jewelfox: A portrait of a foxgryphon with a beak, black fur, magenta hair, fox ears, and a neckband with a large jewel on it. (Default)

A box of Fire Warriors would come with the following:

  • Six, instead of twelve, Fire Warriors. (Gun drones are sold separately.)
  • Twelve cards with artwork and rules text.
  • One "SERGEANT" token for the Shas'ui.
  • Six "WOUND" tokens.
  • One "PINNED" token.
  • One "FEAR" token.
  • One "CHALLENGE" token.
  • One "GO TO GROUND" token.
  • One "PHOTON GRENADE" token, double-sided to show if you've thrown it this turn.
  • One "EMP GRENADE" token, also double-sided.
  • Four "BLIND" tokens to put on the targets you hit with the photon grenade.
  • One token to show that they're inside a transport.
  • And one last token, to show that they're in reserve.

You would not be able to use it unless you had bought the WARHAMMER 40,000 STARTER SET for $99, which includes one Space Marine Dreadnought and three Chaos bikers. Along with blast templates, cardboard range rulers, two decks of cards in different sizes, twelve six-sided dice with weird symbols on them, an insert that says where to download the dice-roller app, and enough different kinds of tokens that only fishers and jewelry hobbyists already have an appropriate box for them on hand.

A large plastic box divided into three rows of compartments, each one filled with a different colour of 5 millimetre beads.
"WTF are these beads doing in my token box?!" Source

On the plus side, at least their points cost would be balanced.

(Fantasy Flight Games produces Twilight Imperium, the XCOM board game, the X-Wing miniatures game, and a whole bunch of other board games. They are notorious for their token fetish.)




Image credit: JT Custom Tackle, used without permission.

jewelfox: A portrait of a foxgryphon with a beak, black fur, magenta hair, fox ears, and a neckband with a large jewel on it. (Default)

Check out these miniatures!

A photo of Companion Cube, Turret, and test subject miniatures made of low-quality plastic, as used in the Portal board game. Cardboard counters of GLaDOS, a blue portal, and a test chamber are also present.

Photo (c) Vox Media, used without permission.

You can see more photos and read the full writeup on Polygon. I'm just thinking of all the uses for Portal minis now:

  • Give one of our Shas'uis a portal gun

  • Make the companion cube an objective marker

  • Surprise RPG players by changing the "dungeon" into a test chamber

Just imagine teaching someone to play Fate, Dungeon World, or Pathfinder by throwing their character into the Enrichment Centre. ^^ Or using the slices of cake (not pictured above) as victory points in 40k or another game.

... did I mention I am apparently good at impersonating GLaDOS?

RPG update!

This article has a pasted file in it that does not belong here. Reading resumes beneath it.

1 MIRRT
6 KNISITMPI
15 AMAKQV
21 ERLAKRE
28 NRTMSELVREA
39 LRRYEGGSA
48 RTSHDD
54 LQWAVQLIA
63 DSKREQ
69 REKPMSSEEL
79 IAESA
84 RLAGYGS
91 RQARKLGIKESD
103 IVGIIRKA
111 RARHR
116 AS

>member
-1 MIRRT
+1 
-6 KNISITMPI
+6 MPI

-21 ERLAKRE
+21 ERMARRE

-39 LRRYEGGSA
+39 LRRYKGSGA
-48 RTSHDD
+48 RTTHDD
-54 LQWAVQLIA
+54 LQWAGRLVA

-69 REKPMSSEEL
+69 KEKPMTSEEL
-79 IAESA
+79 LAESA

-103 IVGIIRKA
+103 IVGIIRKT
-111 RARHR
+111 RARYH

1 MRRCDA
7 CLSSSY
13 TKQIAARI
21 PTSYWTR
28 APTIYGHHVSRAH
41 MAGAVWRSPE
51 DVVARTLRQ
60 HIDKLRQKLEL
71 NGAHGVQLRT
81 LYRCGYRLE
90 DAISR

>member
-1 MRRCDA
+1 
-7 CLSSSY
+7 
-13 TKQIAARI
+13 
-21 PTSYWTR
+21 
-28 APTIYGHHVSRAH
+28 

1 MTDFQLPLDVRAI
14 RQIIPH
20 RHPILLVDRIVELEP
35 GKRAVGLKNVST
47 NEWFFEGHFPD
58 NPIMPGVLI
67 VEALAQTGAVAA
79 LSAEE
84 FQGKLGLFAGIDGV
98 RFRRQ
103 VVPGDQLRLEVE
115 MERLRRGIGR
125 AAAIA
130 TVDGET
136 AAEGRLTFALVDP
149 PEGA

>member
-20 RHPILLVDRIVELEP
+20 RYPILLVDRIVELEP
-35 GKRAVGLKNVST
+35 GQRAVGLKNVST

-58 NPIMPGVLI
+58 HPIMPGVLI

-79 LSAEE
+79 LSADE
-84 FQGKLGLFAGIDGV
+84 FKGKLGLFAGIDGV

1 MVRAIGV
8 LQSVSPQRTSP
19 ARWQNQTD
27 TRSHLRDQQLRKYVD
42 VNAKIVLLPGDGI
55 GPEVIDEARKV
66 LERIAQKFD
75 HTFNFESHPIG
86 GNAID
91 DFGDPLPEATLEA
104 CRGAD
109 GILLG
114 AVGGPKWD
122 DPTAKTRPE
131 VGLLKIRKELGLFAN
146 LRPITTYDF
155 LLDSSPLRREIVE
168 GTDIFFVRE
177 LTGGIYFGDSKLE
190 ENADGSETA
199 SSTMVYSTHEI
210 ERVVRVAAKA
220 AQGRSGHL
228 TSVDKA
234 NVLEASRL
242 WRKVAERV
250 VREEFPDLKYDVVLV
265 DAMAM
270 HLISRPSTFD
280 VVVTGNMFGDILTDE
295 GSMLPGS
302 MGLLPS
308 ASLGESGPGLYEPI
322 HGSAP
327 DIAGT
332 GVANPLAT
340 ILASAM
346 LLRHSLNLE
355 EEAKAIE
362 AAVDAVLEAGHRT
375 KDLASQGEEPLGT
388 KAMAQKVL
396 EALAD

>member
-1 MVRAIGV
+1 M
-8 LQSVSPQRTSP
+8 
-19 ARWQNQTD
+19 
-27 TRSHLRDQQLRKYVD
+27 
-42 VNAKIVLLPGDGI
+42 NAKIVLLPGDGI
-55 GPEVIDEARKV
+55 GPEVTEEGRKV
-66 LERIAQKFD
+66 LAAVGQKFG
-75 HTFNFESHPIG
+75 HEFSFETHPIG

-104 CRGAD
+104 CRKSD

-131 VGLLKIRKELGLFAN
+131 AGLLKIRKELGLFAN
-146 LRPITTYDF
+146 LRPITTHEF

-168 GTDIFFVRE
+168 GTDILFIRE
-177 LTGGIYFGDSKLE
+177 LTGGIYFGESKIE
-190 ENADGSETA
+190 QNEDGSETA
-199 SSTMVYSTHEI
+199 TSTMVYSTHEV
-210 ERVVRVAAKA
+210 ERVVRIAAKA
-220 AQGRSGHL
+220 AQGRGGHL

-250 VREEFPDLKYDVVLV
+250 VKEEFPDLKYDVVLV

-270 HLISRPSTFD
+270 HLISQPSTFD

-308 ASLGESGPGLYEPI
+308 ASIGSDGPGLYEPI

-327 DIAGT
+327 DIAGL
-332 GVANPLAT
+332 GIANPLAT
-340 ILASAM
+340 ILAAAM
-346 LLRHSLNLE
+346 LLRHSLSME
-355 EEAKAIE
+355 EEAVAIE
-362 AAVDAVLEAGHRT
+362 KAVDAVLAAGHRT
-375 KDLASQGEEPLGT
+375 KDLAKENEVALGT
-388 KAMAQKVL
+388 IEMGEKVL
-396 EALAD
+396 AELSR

Aug. 3rd, 2015 10:11 am
jewelfox: A portrait of a foxgryphon with a beak, black fur, magenta hair, fox ears, and a neckband with a large jewel on it. (Default)

The summer sun here in the south hasn't been treating us well, which is part of the reason we've been afk. >_o But we're going with the "Capsule Contingency" idea, by popular demand, and have been writing up an application form for it and stuff.

We'll have it posted as soon as we can. We just wanted to let everyone know that we hadn't forgotten. >_>b

jewelfox: A portrait of a foxgryphon with a beak, black fur, magenta hair, fox ears, and a neckband with a large jewel on it. (Default)

The following is from me rambling at [personal profile] aliaspseudonym on Skype, after spending hours trying to untangle this cursed mind knot of how I actually feel about different miniatures games. I'm copy-and-pasting it here because it reads like the draft of an essay, which I just wrote extemporaneously.

* * *

‎9‎:‎21‎ ‎PM Jewelfox feels like 40k's story is actually one of its big selling points, but not in the way you'd expect >_>‏

Read more... )

jewelfox: A portrait of a foxgryphon with a beak, black fur, magenta hair, fox ears, and a neckband with a large jewel on it. (Default)

Life events have kind of thrown us for a loop lately, with a romantic relationship ending under extremely unfortunate circumstances and sudden housing insecurity to worry about. ^^; We've been talking to [personal profile] aliaspseudonym and [personal profile] burning_ground about what we can do to avoid eviction ... in the meantime, offers of help or support are very much appreciated, especially with the housing situation.

EDIT: We're still reeling from the breakup, but I think we've worked out the housing thing. So no worries ...

In the meantime, here are some photos and recollections of the more positive side of our life. We've gotten into several games at the store, and our myrmidons are now basically finished:

Kaelyssa's Warmachine battlegroup, comprising a Manticore, Griffin, and Chimera. A group of four models sitting on Jewelfox's desk, hand-painted by her to resemble the studio scheme, and messily based using white glue and snowy flock.

We've cleaned up the stray snow on their bases since taking this picture.

Lots of Malifaux and 40k pics behind cut! )